Free «Labor Workers in Qatar» Essay
Since 2012, when Qatar was elected to host the FIFA World Cup in 2022, an estimated 900 Nepalese and Indian workers have died during the construction of stadiums, a subway system, an airport, and other necessary infrastructures in the country. However, these figures likely understate the exact number of causalities in Qatar due to insufficient sources of investigation about labor abuse and human rights violation in the country (Hancock, 2014). Maximization of revenues, capitalism, weak labor laws, and ignorance of illiterate workers from poor countries cause the high rates of labor abuse and unfair treatment towards the labor workers in Qatar.
According to The Guardian’s investigation, labor practices in Qatar are significantly troubling when compared to the fatality rates during the preparation for similar events in other parts of the world. During the construction for the 2014 Winter Olympics in Russia, about 25 causalities were recorded, while during 11 years of preparation for the FIFA World Cup 2014 in Brazil, merely 6 deaths were recorded (Hancock, 2014). Recently, UN’s Human Rights Council panel examined Qatar’s human rights and labor abuse statistics since 2010. Reports of Human Rights Watch claimed that about 94% of the workers are non-Qatari, originating from developing countries like India, Pakistan, Philippines, and Nepal. Most of the workers are subjected to ill-treatment and abuse, including unpaid wages, heavy debts from unreasonably high recruitment fees, contract scams, excessive working hours, forces confinement, and isolation resulting in psychological and physical abuse (Yazd, 2014).
According to the research, multinational companies who are in contract for the construction projects in Qatar are responsible for the most of the cases of labor abuse (Yazd, 2014). According to the Qatari laws, the contract for the construction projects is given to the lowest bidder. Consequently, in order to maximize the revenues, the construction companies try to cut expenses on labor wages, labor protection, and other essential facilities.
Besides multinational corporations and businesses, the Qatari government is also equally responsible for the exploitation of migrant workers in the country. The Qatari labor laws are highly biased, favoring only local businesses and employers. According to the Kafala law, employers are directly responsible for their employees; without the permission of employer, employees cannot leave the country nor find other job. There are no labor-rights protection laws or any organization who monitors the cases of labor abuses in the country (Stephens, 2013). Consequently, it allows the corporate companies and business firms to hire the cheap labor from developing and poor countries by means of unethical hiring practices. Most of the migrant workers come from poor family background and are lured by local contractors and recruiting agencies promising high wages and great facilities (Dennie, 2011). However, after arriving in Qatar, their contracts are changed forcing them to work under rigorous conditions with low salaries which are often not paid on time (Burrow, 2013). The human rights violation and labor abuse are highly present in Qatar because of the purposeful ignorance of the government towards the labors’ rights. Absolute freedom or simply unnoticeable labor rights in the country attract foreign investment and multinational companies in the country; also, cheap labor and the lack of complexity of labor laws are significantly contributing to high revenues of local businesses and firms (Stephens, 2013).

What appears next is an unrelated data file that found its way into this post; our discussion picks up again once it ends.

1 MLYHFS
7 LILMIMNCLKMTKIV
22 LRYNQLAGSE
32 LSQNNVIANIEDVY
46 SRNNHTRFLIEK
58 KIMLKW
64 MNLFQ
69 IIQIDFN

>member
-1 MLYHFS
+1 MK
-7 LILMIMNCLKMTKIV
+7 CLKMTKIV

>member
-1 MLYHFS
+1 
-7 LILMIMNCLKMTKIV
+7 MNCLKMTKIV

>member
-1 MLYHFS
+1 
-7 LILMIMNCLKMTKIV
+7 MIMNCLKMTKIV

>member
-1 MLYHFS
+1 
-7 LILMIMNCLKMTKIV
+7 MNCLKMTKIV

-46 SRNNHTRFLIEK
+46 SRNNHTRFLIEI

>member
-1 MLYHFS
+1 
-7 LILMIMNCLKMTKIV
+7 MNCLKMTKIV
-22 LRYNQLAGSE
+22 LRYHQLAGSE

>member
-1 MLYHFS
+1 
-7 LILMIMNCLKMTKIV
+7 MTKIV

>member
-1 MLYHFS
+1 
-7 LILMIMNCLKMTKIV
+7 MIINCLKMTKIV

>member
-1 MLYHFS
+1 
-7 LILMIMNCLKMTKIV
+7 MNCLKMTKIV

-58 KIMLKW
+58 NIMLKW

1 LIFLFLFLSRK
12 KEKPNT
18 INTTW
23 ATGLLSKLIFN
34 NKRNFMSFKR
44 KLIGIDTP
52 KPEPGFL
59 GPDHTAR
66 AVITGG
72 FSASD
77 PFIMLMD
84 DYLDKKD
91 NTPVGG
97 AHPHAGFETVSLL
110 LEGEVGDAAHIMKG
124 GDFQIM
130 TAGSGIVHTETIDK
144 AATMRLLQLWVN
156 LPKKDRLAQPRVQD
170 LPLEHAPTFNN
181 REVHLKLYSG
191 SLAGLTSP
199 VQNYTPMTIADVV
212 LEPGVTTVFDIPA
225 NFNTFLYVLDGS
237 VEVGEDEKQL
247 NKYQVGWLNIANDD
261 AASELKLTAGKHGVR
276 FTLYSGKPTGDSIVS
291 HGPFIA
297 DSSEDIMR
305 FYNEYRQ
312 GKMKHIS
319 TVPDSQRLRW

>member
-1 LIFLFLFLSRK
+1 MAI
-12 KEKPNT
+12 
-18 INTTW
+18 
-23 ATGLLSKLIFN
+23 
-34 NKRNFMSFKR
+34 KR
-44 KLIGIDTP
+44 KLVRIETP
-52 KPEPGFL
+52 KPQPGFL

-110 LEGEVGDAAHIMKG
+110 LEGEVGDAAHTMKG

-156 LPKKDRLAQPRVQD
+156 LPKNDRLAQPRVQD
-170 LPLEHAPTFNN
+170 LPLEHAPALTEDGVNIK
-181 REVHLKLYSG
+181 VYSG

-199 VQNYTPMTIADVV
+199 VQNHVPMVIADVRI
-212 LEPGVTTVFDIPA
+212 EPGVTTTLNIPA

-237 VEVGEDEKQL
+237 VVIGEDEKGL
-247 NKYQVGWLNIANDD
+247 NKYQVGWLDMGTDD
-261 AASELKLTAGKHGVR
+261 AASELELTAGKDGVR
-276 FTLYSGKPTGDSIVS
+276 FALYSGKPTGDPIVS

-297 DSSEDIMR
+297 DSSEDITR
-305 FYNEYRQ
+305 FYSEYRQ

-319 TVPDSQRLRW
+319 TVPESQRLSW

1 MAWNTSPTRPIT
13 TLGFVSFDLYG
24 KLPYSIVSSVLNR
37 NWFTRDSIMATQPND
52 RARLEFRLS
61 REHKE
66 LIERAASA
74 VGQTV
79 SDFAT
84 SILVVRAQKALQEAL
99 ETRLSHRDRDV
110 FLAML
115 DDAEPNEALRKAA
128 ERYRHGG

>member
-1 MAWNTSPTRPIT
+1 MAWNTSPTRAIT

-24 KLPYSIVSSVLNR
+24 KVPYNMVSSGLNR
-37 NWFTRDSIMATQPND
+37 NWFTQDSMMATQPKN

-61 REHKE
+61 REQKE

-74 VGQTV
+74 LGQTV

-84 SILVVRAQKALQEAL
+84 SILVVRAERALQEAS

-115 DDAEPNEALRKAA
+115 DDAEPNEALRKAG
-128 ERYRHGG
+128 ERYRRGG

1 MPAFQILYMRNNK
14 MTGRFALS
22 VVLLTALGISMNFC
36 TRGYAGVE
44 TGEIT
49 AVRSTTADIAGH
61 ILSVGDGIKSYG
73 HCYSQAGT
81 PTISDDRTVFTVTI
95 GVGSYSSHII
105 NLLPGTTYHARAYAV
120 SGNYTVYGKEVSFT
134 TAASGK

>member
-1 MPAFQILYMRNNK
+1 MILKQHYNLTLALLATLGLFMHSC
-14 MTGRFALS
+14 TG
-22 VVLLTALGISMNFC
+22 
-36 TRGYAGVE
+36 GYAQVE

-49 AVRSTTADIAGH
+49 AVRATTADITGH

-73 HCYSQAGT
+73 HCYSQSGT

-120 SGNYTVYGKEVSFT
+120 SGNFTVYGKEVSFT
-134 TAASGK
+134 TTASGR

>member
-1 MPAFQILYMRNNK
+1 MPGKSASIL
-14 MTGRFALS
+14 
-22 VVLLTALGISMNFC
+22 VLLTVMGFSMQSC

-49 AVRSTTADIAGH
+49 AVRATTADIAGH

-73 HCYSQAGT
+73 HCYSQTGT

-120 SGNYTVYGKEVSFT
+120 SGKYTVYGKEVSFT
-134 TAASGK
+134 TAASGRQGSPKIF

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In a way, the lack of effective labor laws and policies against unethical hiring practices cause the high rate of labor abuse and human rights violation in Qatar. In order to protect the rights of labor workers in the country, it is necessary for the international human rights and labor organization to come forward and voice against the immoral acts of labor abuse in Qatar. Also, it is necessary to put pressure on the Qatari government on an international level to protect the labors’ rights and take necessary steps against labor abuse practices in the country.
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